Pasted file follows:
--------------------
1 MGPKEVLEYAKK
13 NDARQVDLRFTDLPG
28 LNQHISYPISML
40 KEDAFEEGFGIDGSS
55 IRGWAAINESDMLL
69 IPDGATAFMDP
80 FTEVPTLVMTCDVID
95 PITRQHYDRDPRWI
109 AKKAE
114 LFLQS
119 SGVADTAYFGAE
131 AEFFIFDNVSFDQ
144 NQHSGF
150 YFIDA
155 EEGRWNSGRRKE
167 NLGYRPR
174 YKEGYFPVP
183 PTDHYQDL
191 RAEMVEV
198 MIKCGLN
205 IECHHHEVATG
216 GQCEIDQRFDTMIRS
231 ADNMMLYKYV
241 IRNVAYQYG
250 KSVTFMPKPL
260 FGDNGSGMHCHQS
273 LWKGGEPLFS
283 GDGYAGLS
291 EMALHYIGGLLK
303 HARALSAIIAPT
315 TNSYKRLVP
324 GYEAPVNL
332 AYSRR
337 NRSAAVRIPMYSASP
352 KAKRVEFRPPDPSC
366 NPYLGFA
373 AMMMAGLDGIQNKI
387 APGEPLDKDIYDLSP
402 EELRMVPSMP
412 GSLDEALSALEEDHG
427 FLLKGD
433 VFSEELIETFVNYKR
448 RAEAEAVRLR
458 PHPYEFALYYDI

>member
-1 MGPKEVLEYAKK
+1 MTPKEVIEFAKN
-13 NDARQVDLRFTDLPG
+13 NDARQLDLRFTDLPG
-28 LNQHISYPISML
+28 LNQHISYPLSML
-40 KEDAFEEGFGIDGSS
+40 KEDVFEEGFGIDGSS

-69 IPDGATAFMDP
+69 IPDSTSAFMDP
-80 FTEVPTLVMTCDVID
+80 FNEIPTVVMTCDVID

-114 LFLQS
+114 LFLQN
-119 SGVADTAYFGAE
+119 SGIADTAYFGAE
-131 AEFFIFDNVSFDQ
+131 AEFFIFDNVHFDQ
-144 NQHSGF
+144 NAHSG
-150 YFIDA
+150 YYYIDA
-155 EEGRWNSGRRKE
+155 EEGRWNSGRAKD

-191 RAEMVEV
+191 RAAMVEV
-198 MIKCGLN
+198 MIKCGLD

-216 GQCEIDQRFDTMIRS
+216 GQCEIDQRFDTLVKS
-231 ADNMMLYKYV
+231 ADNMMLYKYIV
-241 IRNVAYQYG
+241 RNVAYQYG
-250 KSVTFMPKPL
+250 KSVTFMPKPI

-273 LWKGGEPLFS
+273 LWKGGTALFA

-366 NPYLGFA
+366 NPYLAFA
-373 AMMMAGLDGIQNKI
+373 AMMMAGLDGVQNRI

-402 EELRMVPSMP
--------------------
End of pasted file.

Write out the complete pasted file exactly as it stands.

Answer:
1 MGPKEVLEYAKK
13 NDARQVDLRFTDLPG
28 LNQHISYPISML
40 KEDAFEEGFGIDGSS
55 IRGWAAINESDMLL
69 IPDGATAFMDP
80 FTEVPTLVMTCDVID
95 PITRQHYDRDPRWI
109 AKKAE
114 LFLQS
119 SGVADTAYFGAE
131 AEFFIFDNVSFDQ
144 NQHSGF
150 YFIDA
155 EEGRWNSGRRKE
167 NLGYRPR
174 YKEGYFPVP
183 PTDHYQDL
191 RAEMVEV
198 MIKCGLN
205 IECHHHEVATG
216 GQCEIDQRFDTMIRS
231 ADNMMLYKYV
241 IRNVAYQYG
250 KSVTFMPKPL
260 FGDNGSGMHCHQS
273 LWKGGEPLFS
283 GDGYAGLS
291 EMALHYIGGLLK
303 HARALSAIIAPT
315 TNSYKRLVP
324 GYEAPVNL
332 AYSRR
337 NRSAAVRIPMYSASP
352 KAKRVEFRPPDPSC
366 NPYLGFA
373 AMMMAGLDGIQNKI
387 APGEPLDKDIYDLSP
402 EELRMVPSMP
412 GSLDEALSALEEDHG
427 FLLKGD
433 VFSEELIETFVNYKR
448 RAEAEAVRLR
458 PHPYEFALYYDI

>member
-1 MGPKEVLEYAKK
+1 MTPKEVIEFAKN
-13 NDARQVDLRFTDLPG
+13 NDARQLDLRFTDLPG
-28 LNQHISYPISML
+28 LNQHISYPLSML
-40 KEDAFEEGFGIDGSS
+40 KEDVFEEGFGIDGSS

-69 IPDGATAFMDP
+69 IPDSTSAFMDP
-80 FTEVPTLVMTCDVID
+80 FNEIPTVVMTCDVID

-114 LFLQS
+114 LFLQN
-119 SGVADTAYFGAE
+119 SGIADTAYFGAE
-131 AEFFIFDNVSFDQ
+131 AEFFIFDNVHFDQ
-144 NQHSGF
+144 NAHSG
-150 YFIDA
+150 YYYIDA
-155 EEGRWNSGRRKE
+155 EEGRWNSGRAKD

-191 RAEMVEV
+191 RAAMVEV
-198 MIKCGLN
+198 MIKCGLD

-216 GQCEIDQRFDTMIRS
+216 GQCEIDQRFDTLVKS
-231 ADNMMLYKYV
+231 ADNMMLYKYIV
-241 IRNVAYQYG
+241 RNVAYQYG
-250 KSVTFMPKPL
+250 KSVTFMPKPI

-273 LWKGGEPLFS
+273 LWKGGTALFA

-366 NPYLGFA
+366 NPYLAFA
-373 AMMMAGLDGIQNKI
+373 AMMMAGLDGVQNRI

-402 EELRMVPSMP